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False witness against legalizers

Scott Morgan and Allan Erickson have already addressed this, but I wanted to comment as well.
In this post by Clara Jeffery at MotherJones.com (which has some good points), there is a really uncalled for remark:

As in so many things these days, one wishes for something approximating independent analysis. I don’t trust the government’s research on drugs; its hyperbole and scare tactics on pot in particular seemed design to defend status quos (border and prison policies) that worsen, not solve, larger societal problems at hand. Nor do I trust NORML et al, even, and perhaps especially, when, having gotten nowhere on legalization per se, they reframe the issue as a balm for the sick and dying. Allowing medical marijuana is a no-brainer in my book, but I just think it’s a little unseemly when perfectly healthy pot-positive types hide behind AIDS and cancer patients.

I would guess that I fit in the “et al” and regardless of whether I do or not, it’s an extremely offensive statement (not to mention exceptionally illogical).
Scott Morgan gets it right in his response:

Clara Jeffery, why is it ok for you to call medical marijuana a “no-brainer,” and not us? We spoke of compassion, and we then built compassionate policies out of thin air and against massive opposition. No, we don’t hide behind AIDS and cancer patients. We march with them.

It’s like accusing an environmentalist of “hiding behind rainforests” if they advocate saving them. To an environmentalist, saving the rainforests is a piece of the total effort. To a legalizer, making marijuana available to the sick is a no-brainer integral part of legalization.
Are we supposed to say “Legalize marijuana, but not for sick people”? That would be absurd. As a legalizer, I want marijuana legally available to any adult who wishes to use it responsibly. As a human being, I put a higher priority on at least making it available to the terminally ill and those who need it to get through the day medically. How can I be a functioning human being and not think that way?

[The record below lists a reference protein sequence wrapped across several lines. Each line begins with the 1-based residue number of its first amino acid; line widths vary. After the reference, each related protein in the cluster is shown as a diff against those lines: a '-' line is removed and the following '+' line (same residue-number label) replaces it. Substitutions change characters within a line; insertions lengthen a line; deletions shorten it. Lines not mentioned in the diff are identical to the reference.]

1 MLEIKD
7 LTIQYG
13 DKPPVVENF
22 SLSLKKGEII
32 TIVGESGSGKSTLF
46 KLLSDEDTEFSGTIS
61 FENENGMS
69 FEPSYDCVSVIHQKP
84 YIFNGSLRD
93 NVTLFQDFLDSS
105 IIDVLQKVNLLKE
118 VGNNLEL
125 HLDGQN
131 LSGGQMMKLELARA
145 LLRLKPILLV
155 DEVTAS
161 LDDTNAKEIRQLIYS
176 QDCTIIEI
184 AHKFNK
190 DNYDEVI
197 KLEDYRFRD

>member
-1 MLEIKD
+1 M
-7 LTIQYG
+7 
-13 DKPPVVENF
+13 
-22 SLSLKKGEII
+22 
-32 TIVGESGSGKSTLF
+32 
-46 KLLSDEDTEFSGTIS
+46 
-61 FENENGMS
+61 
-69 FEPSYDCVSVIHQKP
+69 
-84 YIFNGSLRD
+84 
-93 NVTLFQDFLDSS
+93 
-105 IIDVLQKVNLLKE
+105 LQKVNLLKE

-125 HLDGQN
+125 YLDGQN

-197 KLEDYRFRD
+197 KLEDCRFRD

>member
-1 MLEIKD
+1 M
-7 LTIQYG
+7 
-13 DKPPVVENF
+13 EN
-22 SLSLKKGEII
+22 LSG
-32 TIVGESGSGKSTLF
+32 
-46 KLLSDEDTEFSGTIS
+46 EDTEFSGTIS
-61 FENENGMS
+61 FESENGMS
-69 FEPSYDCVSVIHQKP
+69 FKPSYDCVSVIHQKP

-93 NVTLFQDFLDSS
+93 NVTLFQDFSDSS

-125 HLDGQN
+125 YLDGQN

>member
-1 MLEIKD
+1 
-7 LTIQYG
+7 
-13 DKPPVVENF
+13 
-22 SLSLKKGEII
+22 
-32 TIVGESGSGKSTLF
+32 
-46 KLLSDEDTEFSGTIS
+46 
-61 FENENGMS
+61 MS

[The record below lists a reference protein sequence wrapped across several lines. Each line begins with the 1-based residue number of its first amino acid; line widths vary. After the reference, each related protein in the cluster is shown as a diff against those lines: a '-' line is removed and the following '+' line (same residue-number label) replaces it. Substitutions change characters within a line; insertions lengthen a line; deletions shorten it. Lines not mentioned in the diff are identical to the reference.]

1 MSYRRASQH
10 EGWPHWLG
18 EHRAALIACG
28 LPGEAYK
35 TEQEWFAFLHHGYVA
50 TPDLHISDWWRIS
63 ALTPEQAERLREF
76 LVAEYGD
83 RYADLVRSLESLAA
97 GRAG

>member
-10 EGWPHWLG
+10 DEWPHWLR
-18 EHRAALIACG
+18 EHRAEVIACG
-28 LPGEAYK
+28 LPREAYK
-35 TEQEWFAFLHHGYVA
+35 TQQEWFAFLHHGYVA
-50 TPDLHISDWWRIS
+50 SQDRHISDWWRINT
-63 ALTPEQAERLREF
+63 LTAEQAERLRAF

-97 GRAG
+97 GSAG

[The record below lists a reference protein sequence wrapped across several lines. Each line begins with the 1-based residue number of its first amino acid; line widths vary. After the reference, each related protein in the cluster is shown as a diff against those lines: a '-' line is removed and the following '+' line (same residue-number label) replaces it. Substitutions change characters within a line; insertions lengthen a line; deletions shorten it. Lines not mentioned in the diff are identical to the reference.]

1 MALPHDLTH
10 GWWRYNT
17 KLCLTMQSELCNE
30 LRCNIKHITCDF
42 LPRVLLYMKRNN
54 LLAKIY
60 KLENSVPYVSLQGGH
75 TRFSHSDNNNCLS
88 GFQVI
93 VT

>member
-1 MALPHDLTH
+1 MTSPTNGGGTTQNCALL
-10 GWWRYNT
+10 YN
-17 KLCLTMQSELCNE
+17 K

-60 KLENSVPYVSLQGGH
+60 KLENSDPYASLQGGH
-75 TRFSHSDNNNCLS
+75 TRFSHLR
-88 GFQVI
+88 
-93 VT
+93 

The ignorance reflected in Clara Jeffrey’s post is similar to the unsupported ad hominem attacks by academics like Mark Kleiman:

If you guessed from the above that neither side of the drug-policy debate actually gives a rat’s ass about sick people, you’re a remarkably good guesser.

To be fair, Kleiman seems to have moderated his views recently — at least he hasn’t made one of these nonsense attacks in some time, when he used to do them regularly.
I have to believe that some of it is that people like Klara and Mark have been influenced by the outlandish lies from drug warriors from Barry McCaffrey on to the current characters — that medical marijuana is a cruel hoax — and are somehow tying it in to legalizers’ wish to have marijuana legal.
And, you see, that ONLY works if you believe BOTH these propositions:

  1. That medical marijuana is a cruel hoax — that it somehow gives false hope or prevents patients from following courses of treatment that would actually help them (things that are patently impossible for a drug that is primarily used as a symptom reliever).
  2. That legalizers know marijuana is a false hope that hurts patients and promote it as medicine anyway, in order take steps toward getting it legalized for recreational purposes.

Obviously, both propositions are completely false.
On the other hand, for prohibitionists to be cruel, the following propositions must be true:

  1. Marijuana actually helps sick people.
  2. Prohibitionists fight against medical marijuana, knowing that it can help people, because they’re afraid that it will lead to legalization of recreational marijuana.

Those statements are not only likely true, they’re provably true.
What’s the problem with Mother Jones?

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